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The São Paulo Forum that gave the left heart

by Raúl Antonio Capote

THIRTY years ago, on the initiative of Fidel Castro, Luiz Inácio Lula da Silva and the Brazilian Workers’ Party, a conference was held in the Brazilian city of São Paulo to rally the left around the world. The Encounter of Latin America and the Caribbean Political Parties and Movements, renamed the São Paulo Forum a year later, was held in São Paulo in July 1990.

It was a difficult time for the left following the collapse of the Soviet Union and the people’s democracies of eastern Europe. Neo-liberalism was advancing and many believed that socialism was a dead-end.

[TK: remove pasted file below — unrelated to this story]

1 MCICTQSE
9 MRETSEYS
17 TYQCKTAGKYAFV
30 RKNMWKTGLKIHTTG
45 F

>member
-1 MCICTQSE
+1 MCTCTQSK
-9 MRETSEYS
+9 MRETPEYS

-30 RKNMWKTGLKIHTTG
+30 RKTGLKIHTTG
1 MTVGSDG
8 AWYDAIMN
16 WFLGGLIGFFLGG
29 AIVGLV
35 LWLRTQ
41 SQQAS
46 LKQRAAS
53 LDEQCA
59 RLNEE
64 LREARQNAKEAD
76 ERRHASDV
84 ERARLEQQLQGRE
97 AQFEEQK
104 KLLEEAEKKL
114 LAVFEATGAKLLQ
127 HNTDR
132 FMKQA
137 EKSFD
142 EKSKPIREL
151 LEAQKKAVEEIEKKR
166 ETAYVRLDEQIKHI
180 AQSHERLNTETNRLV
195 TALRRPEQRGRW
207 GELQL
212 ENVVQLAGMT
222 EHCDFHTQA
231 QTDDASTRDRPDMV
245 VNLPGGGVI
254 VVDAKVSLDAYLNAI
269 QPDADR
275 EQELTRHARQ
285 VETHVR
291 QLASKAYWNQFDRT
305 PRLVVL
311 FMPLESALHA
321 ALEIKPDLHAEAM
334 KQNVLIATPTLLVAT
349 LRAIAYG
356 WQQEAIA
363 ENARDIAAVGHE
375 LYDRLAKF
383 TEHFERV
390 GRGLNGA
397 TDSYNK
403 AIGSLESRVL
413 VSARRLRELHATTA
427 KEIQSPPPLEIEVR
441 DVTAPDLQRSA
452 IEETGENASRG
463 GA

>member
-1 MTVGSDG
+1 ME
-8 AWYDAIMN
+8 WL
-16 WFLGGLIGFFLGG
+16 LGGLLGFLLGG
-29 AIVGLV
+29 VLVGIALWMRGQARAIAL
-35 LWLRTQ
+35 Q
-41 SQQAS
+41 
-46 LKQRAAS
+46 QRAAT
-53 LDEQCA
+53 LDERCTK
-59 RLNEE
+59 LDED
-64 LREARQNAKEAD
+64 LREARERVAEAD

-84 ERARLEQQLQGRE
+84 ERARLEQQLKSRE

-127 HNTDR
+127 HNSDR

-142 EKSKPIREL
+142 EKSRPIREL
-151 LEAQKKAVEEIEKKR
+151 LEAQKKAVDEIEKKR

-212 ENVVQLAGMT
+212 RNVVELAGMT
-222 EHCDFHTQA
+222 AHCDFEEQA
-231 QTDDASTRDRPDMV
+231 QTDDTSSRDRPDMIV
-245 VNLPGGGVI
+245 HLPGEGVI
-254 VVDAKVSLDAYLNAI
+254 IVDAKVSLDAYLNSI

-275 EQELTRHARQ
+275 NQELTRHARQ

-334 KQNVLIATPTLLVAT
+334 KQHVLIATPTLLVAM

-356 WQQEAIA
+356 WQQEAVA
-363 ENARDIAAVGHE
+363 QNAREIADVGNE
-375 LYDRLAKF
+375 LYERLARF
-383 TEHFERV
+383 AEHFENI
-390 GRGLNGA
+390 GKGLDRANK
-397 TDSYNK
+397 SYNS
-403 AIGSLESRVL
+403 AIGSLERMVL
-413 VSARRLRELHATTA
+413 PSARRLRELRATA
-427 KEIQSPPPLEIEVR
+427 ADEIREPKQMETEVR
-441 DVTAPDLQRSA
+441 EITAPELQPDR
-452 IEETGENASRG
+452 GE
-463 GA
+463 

But Fidel Castro was advocating, wherever and whenever But Fidel Castro was advocating, wherever and whenever he could, the creation of a bloc to fight, not surrender despite the great difficulties – as he did at the 1993 session in Havana, when he spoke to leaders of the left, the surviving progressive, popular, revolutionary movements of that time, and called for unity in Latin America and the Caribbean.

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Deadly new sanctions on Syria

by Judy Bello

ON 20th May US President Donald Trump signed into law the 2020 National Defence Authorization Act (NDAA). Embedded in this bill, a housekeeping bill of sorts where yearly ‘defence’ appropriations and priorities are spelled out, was the basic text of the 2019 Caesar Syrian Civilian Protection Act. Perhaps the details were buried here because there was no bipartisan support but there is certainly no reason to think that was the case. The war on Syria has had bipartisan support for the duration.